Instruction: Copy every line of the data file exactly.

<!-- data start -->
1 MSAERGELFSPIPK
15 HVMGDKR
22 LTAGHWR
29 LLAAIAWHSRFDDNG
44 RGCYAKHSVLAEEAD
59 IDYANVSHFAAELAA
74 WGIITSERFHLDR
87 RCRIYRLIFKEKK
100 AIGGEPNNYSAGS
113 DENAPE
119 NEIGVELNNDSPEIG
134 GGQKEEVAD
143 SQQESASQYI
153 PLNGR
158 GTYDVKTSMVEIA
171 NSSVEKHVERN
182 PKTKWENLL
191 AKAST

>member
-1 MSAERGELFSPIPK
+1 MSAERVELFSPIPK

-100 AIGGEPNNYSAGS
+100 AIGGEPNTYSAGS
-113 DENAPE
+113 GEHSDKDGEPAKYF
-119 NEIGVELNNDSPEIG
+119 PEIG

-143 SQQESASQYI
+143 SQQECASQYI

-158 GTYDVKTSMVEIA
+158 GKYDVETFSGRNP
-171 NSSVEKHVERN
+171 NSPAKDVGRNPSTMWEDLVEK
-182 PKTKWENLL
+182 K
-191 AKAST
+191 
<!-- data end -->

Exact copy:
1 MSAERGELFSPIPK
15 HVMGDKR
22 LTAGHWR
29 LLAAIAWHSRFDDNG
44 RGCYAKHSVLAEEAD
59 IDYANVSHFAAELAA
74 WGIITSERFHLDR
87 RCRIYRLIFKEKK
100 AIGGEPNNYSAGS
113 DENAPE
119 NEIGVELNNDSPEIG
134 GGQKEEVAD
143 SQQESASQYI
153 PLNGR
158 GTYDVKTSMVEIA
171 NSSVEKHVERN
182 PKTKWENLL
191 AKAST

>member
-1 MSAERGELFSPIPK
+1 MSAERVELFSPIPK

-100 AIGGEPNNYSAGS
+100 AIGGEPNTYSAGS
-113 DENAPE
+113 GEHSDKDGEPAKYF
-119 NEIGVELNNDSPEIG
+119 PEIG

-143 SQQESASQYI
+143 SQQECASQYI

-158 GTYDVKTSMVEIA
+158 GKYDVETFSGRNP
-171 NSSVEKHVERN
+171 NSPAKDVGRNPSTMWEDLVEK
-182 PKTKWENLL
+182 K
-191 AKAST
+191 